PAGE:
Starting Saturday, the all-important qualifying stage for the Indianapolis 500 begins, and this weekend will determine if all the hard work the drivers have done this month has paid off. One thing is for certain, and that is you can’t win the Indy 500 if you don’t qualify for the race.
You are out there on the famed track all by yourself running against the clock and hoping that you don’t make a mistake or that something does not break on the car. In other words, running as fast as you can without wrecking is always the key.
Drivers face a completely different set of rules when qualifying for the Indy 500:
- Order—A blind draw is conducted prior to each qualification day.
- Warm-up laps—Each car is permitted two warm-up laps prior to the timed qualification laps. IndyCar Series officials may permit three warm-up laps if they deem it necessary.
- Green-flag laps—A qualification attempt consists of four timed laps. The aggregate time is recorded as the official qualifying time for the car.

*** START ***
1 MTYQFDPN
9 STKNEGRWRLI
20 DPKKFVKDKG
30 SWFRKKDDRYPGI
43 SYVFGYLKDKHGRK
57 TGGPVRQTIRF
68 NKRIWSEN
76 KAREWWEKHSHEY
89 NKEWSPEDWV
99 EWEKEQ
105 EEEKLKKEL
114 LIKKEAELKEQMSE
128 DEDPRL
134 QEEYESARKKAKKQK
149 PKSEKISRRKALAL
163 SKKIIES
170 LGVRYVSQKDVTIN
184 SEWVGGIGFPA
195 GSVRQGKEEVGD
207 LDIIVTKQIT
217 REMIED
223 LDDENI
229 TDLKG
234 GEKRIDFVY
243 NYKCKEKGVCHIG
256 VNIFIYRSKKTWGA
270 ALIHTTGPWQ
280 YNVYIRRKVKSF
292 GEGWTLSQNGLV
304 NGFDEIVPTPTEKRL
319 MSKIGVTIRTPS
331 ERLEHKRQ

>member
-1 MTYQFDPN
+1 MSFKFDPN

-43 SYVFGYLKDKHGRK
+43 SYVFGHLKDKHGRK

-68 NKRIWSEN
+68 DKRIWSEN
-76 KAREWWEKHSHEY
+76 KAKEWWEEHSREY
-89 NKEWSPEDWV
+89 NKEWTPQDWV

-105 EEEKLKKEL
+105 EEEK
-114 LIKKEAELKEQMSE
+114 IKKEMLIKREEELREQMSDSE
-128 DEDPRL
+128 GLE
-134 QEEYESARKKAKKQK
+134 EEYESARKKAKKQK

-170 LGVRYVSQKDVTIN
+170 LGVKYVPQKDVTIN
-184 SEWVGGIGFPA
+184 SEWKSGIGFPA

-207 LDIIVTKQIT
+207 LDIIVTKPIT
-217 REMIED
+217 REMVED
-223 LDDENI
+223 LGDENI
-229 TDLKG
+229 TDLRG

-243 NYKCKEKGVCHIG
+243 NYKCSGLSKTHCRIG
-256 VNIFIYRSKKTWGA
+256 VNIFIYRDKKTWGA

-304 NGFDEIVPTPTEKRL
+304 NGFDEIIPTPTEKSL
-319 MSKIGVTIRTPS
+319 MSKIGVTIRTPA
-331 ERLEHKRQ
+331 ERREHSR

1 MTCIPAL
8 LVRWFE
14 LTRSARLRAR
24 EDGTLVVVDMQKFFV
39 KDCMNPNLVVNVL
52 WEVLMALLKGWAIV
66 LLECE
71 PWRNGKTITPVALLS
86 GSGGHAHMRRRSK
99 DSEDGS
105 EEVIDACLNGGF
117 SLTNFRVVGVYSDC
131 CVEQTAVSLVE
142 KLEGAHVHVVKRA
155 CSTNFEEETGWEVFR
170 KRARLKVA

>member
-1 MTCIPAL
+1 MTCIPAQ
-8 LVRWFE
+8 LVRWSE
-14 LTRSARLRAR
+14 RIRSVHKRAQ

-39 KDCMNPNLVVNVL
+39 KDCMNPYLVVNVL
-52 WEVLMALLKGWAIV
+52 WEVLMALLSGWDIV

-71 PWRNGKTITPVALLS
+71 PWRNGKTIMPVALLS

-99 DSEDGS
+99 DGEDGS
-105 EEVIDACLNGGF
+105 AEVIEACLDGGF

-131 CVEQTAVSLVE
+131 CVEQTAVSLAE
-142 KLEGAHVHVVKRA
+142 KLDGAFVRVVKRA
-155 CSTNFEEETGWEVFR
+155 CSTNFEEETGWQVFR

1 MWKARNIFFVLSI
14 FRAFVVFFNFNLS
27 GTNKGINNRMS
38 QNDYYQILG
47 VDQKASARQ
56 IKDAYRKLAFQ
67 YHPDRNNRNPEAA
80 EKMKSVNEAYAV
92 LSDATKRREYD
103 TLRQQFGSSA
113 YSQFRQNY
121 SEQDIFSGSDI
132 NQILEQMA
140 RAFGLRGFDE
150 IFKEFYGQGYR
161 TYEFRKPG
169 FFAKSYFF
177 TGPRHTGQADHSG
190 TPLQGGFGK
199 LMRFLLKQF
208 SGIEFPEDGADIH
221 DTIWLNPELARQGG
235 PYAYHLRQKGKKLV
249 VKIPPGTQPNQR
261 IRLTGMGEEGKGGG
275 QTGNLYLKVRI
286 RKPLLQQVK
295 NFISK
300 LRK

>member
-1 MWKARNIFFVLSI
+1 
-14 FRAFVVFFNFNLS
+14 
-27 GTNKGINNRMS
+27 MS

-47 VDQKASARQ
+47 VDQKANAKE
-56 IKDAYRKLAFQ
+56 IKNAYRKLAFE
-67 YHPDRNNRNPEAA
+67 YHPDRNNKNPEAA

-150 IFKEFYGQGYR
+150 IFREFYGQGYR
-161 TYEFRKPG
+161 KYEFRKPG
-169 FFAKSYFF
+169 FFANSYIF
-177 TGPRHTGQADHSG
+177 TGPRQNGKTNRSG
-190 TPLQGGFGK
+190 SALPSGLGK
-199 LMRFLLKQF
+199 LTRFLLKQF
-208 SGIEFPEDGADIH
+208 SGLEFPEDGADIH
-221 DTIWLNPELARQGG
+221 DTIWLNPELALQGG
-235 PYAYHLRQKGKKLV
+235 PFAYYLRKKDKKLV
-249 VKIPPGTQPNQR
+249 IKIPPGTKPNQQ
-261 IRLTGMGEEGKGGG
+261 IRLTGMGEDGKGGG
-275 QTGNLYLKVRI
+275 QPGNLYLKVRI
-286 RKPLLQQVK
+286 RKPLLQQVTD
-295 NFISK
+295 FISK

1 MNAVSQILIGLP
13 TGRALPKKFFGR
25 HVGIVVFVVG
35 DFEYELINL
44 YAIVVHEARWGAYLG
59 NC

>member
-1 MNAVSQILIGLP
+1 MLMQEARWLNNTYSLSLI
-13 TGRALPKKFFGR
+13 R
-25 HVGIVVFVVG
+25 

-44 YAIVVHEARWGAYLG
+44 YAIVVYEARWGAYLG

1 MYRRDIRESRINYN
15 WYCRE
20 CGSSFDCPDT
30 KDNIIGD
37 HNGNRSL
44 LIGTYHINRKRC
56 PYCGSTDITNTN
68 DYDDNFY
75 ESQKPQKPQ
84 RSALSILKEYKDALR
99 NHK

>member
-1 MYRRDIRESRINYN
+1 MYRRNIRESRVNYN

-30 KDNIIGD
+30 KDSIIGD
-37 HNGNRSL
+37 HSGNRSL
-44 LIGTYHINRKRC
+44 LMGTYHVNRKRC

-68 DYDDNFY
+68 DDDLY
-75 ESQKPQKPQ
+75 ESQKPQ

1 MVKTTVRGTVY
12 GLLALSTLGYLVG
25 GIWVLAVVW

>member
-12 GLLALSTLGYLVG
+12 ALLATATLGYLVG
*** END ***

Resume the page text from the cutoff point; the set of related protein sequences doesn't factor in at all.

- Pole Day—Qualifying is broken down into two segments, progressively narrowing the field to determine the pole winner.
- Segment One—Held from 11 a.m. to 4 p.m., to determine positions 1-24 in the field based on the fastest four-lap averages. Once all 24 positions have been filled, bumping will occur until 4 p.m. Each car has up to three qualifying attempts. The top nine qualifiers advance to Segment 2.
- Segment Two—Held from 4:30 to 6 p.m., the top nine cars will run in reverse order based on Segment 1 speeds. All cars are required to make at least one attempt in Segment 2. Cars making additional attempts will receive an additional set of tires. At the end of the session, the cars are ranked 1-9 based on their four-lap average during the segment.
- Bump Day—Positions 25-33 will be determined based on the day’s fastest four-lap average. Once starting field is set, any qualifying attempt that is faster than a qualified entrant in the starting field will bump the slowest qualifier, regardless of the day of qualification. The “bumping” entrant is placed at the rear of the field while the “bumped” entrant is removed from the field, but has the opportunity to bump his way back into the starting field as time allows. Each car is allowed three attempts.
*Qualifying was provided to Bleacher Report by the IndyCar public relations department.
Television of pole day coverage will air on NBC Sports Network on Saturday May 19th starting at 11 a.m.—2:30 p.m. ET, and then again 4:30 p.m.—6:30 p.m. Sunday. Bump Day they will have coverage starting noon—6:30 p.m. ET.
Radio is on IMS
Broadband is: IndyCar.com
OK who are the five men most likely to get the pole?